JAN 21, 2019 11:20 AM PST

Avoiding Injuries In Youth Sports

WRITTEN BY: Abbie Arce

It is widely accepted that youth sports are good for children. When asked why they've enrolled their children into sports programs, parents often speak of the assumed benefits of enhanced self-esteem, peer socialization, and general fitness.

In some cases though, an emphasis on competitive success can have negative consequences for the youth involved. Generally, this occurs at high levels in sport where scholarships or opportunities to play nationally are at risk.

In these elite travel teams, there is excessive pressure to train intensively, often before appropriate skills have been developed.

It is estimated that 27 million youth between the ages of six and 18 participate in team sports in the US. An additional 33 million children participate in some form of organized athletics, according to The National Council of Youth Sports.

These children are at an increased risk of suffering overuse injuries. An overuse injury occurs when a repetitive submaximal force is applied to the joints, muscles or connective tissues without sufficient recovery time before the next event. This mistreatment of the musculoskeletal system is often standard on youth teams were multiple games may be played in one day or on multiple days in a row.

Because the risk of injury is so high, it is essential to know when an injury might arise. The strongest predictor of overuse injury is a prior injury. This is because of inadequate healing of the initial injury or failure to identify and correct the factors that led to the initial injury. 

Workload is also a strong predictor of overuse injury. Training at higher volumes has consistently been linked to an increased risk of overuse injury. Specifically, training 16 hours per week, or more, is associated with injuries requiring medical care.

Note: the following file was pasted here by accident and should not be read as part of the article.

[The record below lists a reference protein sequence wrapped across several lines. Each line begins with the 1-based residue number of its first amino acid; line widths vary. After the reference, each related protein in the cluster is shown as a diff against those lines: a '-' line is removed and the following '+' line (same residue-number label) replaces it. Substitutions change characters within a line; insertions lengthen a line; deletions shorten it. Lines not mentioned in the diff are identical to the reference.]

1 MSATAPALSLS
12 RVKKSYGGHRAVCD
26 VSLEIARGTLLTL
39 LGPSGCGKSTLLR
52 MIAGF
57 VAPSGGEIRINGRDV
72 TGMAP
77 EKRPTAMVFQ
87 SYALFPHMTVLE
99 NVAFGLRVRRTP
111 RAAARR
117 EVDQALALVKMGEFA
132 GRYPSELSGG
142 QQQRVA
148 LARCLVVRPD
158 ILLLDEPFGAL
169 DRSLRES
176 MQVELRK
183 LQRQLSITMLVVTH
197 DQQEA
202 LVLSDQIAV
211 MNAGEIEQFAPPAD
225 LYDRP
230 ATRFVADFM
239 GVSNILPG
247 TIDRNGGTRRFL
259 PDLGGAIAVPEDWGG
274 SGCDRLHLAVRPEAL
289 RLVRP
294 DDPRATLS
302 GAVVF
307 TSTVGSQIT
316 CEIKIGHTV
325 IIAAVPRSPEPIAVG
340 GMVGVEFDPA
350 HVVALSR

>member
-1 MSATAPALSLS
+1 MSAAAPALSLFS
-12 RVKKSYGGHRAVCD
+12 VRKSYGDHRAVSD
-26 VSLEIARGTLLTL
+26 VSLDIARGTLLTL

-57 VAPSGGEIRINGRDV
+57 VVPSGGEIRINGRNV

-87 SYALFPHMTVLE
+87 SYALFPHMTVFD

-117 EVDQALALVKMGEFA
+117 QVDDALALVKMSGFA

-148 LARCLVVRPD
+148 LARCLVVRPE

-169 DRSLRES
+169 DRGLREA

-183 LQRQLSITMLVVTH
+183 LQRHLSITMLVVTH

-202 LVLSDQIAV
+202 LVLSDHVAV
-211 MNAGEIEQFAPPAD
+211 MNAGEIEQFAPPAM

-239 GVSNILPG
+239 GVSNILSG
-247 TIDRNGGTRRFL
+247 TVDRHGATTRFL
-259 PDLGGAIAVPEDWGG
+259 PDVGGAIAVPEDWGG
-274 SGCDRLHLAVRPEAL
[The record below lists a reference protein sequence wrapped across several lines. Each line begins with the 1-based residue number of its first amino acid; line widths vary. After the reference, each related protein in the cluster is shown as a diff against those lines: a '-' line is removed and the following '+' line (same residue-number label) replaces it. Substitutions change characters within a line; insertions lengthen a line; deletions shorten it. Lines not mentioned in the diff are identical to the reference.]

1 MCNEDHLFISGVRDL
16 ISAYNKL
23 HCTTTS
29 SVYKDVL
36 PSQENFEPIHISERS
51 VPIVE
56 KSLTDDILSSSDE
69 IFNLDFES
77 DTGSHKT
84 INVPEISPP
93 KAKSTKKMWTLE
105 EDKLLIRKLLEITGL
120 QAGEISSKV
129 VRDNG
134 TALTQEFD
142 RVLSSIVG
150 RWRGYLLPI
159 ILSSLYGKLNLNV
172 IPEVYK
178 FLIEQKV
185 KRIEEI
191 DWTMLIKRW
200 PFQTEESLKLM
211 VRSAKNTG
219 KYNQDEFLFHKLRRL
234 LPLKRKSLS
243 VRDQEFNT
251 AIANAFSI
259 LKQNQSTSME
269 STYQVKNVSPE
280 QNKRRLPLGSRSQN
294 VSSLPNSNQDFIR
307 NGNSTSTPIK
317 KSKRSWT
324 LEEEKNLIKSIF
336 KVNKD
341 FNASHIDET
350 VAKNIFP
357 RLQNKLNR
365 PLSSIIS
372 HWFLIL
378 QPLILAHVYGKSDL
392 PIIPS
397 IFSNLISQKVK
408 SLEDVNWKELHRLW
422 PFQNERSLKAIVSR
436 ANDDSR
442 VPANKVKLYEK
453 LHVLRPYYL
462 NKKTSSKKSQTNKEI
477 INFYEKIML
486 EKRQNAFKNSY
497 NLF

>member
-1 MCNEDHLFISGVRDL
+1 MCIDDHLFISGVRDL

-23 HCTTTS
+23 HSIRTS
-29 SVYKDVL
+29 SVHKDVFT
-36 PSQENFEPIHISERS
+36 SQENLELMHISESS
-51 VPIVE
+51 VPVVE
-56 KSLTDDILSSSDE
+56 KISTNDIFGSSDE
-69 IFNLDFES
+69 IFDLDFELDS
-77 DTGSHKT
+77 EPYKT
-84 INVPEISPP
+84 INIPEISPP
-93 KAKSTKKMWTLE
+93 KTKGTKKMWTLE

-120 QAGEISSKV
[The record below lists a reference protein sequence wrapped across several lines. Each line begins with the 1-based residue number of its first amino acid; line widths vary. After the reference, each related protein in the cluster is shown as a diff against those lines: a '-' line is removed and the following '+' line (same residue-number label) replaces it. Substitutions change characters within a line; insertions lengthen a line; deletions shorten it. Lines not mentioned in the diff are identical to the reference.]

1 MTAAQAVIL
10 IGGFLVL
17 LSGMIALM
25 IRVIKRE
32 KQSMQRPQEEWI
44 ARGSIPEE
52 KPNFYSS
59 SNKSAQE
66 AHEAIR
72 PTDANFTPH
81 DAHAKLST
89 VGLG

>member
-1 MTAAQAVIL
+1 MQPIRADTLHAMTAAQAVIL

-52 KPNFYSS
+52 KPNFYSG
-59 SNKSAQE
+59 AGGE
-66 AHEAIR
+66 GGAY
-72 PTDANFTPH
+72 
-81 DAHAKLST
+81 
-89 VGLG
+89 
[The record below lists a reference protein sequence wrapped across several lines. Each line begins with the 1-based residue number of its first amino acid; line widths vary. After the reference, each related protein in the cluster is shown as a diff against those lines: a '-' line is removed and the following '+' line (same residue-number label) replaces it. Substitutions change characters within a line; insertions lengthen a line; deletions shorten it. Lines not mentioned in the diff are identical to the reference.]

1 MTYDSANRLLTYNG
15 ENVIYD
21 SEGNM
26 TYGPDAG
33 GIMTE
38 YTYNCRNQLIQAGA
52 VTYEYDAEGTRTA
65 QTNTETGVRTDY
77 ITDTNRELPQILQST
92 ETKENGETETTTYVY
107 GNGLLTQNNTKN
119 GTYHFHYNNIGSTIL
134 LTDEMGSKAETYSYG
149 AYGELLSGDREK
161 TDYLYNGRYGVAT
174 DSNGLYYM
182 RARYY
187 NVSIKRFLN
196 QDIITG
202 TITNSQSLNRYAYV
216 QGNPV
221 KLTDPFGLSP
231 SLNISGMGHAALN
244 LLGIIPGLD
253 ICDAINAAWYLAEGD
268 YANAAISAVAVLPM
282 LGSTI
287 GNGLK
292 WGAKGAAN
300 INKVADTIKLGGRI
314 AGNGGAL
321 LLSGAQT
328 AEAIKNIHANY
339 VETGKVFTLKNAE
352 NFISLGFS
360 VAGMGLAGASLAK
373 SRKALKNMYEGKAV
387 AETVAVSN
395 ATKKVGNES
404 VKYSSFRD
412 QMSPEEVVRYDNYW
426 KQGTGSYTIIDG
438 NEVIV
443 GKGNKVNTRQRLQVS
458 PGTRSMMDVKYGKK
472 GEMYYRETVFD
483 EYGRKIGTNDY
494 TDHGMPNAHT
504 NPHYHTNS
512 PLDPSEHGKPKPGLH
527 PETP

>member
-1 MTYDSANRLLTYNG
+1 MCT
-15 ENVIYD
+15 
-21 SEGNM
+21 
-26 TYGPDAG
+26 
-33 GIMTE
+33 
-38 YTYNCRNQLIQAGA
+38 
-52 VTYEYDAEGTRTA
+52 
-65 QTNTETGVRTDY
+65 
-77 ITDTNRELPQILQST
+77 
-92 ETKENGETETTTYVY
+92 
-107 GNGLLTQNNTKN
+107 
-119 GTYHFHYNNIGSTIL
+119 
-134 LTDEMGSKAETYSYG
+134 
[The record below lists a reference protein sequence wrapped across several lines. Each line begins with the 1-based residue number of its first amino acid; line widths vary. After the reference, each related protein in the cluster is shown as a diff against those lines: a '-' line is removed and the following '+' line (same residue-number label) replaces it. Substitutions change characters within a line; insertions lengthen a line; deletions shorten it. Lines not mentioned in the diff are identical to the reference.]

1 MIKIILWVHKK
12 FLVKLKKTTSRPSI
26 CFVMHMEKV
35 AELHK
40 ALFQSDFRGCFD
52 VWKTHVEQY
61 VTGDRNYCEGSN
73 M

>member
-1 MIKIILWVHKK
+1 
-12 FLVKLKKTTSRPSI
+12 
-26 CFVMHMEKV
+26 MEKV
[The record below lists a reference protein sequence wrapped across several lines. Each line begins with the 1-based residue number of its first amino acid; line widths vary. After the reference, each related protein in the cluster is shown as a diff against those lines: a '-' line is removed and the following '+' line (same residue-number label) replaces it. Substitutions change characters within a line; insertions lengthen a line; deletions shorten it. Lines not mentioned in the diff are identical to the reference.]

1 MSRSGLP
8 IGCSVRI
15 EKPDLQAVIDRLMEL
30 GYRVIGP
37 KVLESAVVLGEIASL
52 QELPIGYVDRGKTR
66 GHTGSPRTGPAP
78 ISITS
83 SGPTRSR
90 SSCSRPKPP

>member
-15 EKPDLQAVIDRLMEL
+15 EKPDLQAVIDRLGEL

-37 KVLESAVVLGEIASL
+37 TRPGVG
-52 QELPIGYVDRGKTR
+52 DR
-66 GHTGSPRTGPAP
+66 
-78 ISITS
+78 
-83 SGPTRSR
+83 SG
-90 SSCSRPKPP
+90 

Improperly sized or maintained equipment is another indication that a player may be at risk. Regular adjustments to sizing should be made as children grow. Also, appropriate equipment needs to be selected based on each athlete’s size and development. 

Lastly, sports specialization is a risk factor for overuse injury in young athletes. Parents or children hoping to reach elite levels may choose to specialize in one sport early on. This places repetitive forces to the same joints and tissues over many years, increasing the risk of injury or lifelong malformity. 

More recently, researchers have begun to question if this assumption is even accurate. Studies have shown that playing multiple sports to reduce strain on the body not only prevents overuse injury but maybe an effective strategy for reaching elite levels. 

Suggestions from sports scientists for avoiding overuse injuries include limiting participation time, participating in pre-season strength and conditioning programs, and monitoring equipment for sizing and maintenance concerns. It’s also recommended to limit repetitive sport specific movements, which can be done by involving using a variety of sports rather than just one. 

With some careful monitoring from coaches and parents, risks can be managed, and children can focus squarely on the fun of the game.

In the above video, Dr. Matt Roth discusses how youth sports have gotten out of hand in the U.S. and the risks they pose to players.  


Sources: Clinical Journal of Sports Medicine

About the Author
Applied Sport and Exercise Science
Abbie is an AFAA certified personal trainer and fitness instructor with an interest in all things health-science. She has recently graduated with her BS in Applied Sport and Exercise Science from Barry University in Miami. Next, she intends to earn an MPH with a focus in Epidemiology.
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